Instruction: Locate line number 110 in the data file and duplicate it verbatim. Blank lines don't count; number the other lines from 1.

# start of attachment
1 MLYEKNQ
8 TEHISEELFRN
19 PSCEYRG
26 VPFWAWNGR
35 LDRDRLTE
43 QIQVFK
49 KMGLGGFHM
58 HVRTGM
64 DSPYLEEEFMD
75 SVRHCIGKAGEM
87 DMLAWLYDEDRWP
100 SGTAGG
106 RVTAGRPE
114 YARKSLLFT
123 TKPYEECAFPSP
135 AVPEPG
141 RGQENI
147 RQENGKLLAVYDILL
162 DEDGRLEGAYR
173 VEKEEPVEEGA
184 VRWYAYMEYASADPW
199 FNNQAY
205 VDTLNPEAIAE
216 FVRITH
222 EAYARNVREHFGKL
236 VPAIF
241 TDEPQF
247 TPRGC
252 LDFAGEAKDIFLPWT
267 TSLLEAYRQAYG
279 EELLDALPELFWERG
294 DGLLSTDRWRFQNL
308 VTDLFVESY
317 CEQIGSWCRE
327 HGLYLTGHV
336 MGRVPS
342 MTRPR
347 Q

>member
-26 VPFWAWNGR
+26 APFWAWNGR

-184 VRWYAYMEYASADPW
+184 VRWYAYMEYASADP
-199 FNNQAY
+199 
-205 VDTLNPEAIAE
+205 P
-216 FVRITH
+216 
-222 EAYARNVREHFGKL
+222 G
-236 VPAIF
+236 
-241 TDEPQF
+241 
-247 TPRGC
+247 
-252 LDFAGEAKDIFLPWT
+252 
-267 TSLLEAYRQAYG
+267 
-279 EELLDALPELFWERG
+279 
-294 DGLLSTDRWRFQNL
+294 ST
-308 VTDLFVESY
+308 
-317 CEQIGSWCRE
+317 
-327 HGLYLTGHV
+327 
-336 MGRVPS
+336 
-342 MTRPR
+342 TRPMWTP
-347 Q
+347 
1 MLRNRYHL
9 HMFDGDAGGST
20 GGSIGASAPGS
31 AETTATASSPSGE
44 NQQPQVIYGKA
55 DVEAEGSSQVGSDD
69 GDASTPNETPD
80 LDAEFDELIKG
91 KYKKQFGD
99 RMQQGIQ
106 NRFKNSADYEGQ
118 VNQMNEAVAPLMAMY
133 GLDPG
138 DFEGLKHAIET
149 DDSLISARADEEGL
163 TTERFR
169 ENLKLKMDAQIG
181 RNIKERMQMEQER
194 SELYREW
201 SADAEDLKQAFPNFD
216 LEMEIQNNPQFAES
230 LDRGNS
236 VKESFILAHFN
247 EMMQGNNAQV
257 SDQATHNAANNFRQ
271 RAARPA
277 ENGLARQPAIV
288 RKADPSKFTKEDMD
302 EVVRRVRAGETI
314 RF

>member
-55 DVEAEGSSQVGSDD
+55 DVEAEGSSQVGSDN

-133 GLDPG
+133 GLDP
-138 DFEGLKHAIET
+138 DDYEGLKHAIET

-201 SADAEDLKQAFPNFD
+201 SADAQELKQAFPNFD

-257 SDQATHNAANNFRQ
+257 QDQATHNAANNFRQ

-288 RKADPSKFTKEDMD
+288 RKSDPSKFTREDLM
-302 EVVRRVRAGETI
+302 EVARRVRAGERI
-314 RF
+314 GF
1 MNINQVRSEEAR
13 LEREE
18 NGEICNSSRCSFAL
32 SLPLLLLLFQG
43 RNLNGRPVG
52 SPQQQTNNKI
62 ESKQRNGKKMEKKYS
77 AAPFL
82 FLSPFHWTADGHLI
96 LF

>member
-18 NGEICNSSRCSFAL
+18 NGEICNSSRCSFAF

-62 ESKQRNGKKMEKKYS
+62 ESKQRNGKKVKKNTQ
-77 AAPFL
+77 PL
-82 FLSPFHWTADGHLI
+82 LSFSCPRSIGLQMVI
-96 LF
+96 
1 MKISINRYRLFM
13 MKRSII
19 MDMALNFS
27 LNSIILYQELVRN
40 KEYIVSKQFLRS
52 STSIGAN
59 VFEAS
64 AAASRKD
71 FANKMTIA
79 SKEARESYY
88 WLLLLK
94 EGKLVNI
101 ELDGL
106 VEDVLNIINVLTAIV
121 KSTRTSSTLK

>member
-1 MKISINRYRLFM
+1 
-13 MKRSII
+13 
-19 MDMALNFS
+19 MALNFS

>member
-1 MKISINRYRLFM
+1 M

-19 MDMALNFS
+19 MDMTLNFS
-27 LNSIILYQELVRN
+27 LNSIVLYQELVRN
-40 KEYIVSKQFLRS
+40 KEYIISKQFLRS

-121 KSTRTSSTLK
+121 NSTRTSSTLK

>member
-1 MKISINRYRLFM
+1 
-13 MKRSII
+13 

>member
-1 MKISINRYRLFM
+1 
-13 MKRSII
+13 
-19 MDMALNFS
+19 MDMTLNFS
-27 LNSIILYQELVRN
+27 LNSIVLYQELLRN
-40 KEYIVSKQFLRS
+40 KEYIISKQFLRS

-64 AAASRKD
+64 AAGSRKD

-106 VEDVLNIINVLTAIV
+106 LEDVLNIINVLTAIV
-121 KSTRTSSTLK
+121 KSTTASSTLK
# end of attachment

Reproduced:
+55 DVEAEGSSQVGSDN